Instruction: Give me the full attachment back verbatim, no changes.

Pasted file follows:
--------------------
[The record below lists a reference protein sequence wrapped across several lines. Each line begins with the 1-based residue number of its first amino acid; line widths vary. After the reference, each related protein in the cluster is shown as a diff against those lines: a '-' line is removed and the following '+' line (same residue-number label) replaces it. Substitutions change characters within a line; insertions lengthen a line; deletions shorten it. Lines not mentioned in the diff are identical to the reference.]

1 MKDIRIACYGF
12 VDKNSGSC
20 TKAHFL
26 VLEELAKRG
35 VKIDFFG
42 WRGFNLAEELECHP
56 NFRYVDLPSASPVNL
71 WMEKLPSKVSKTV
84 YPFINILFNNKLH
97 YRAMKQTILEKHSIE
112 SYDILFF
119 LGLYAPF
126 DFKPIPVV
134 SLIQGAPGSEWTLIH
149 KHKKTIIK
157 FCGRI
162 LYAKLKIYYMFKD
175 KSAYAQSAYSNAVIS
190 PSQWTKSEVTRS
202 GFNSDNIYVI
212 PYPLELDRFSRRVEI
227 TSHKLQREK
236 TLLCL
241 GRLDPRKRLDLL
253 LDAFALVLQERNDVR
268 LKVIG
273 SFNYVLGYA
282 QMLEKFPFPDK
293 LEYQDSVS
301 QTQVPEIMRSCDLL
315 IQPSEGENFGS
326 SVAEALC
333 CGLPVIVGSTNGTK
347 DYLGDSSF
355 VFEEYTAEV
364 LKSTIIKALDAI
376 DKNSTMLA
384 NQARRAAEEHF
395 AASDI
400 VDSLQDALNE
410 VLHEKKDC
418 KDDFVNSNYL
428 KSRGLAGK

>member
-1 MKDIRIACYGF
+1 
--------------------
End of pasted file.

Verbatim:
[The record below lists a reference protein sequence wrapped across several lines. Each line begins with the 1-based residue number of its first amino acid; line widths vary. After the reference, each related protein in the cluster is shown as a diff against those lines: a '-' line is removed and the following '+' line (same residue-number label) replaces it. Substitutions change characters within a line; insertions lengthen a line; deletions shorten it. Lines not mentioned in the diff are identical to the reference.]

1 MKDIRIACYGF
12 VDKNSGSC
20 TKAHFL
26 VLEELAKRG
35 VKIDFFG
42 WRGFNLAEELECHP
56 NFRYVDLPSASPVNL
71 WMEKLPSKVSKTV
84 YPFINILFNNKLH
97 YRAMKQTILEKHSIE
112 SYDILFF
119 LGLYAPF
126 DFKPIPVV
134 SLIQGAPGSEWTLIH
149 KHKKTIIK
157 FCGRI
162 LYAKLKIYYMFKD
175 KSAYAQSAYSNAVIS
190 PSQWTKSEVTRS
202 GFNSDNIYVI
212 PYPLELDRFSRRVEI
227 TSHKLQREK
236 TLLCL
241 GRLDPRKRLDLL
253 LDAFALVLQERNDVR
268 LKVIG
273 SFNYVLGYA
282 QMLEKFPFPDK
293 LEYQDSVS
301 QTQVPEIMRSCDLL
315 IQPSEGENFGS
326 SVAEALC
333 CGLPVIVGSTNGTK
347 DYLGDSSF
355 VFEEYTAEV
364 LKSTIIKALDAI
376 DKNSTMLA
384 NQARRAAEEHF
395 AASDI
400 VDSLQDALNE
410 VLHEKKDC
418 KDDFVNSNYL
428 KSRGLAGK

>member
-1 MKDIRIACYGF
+1 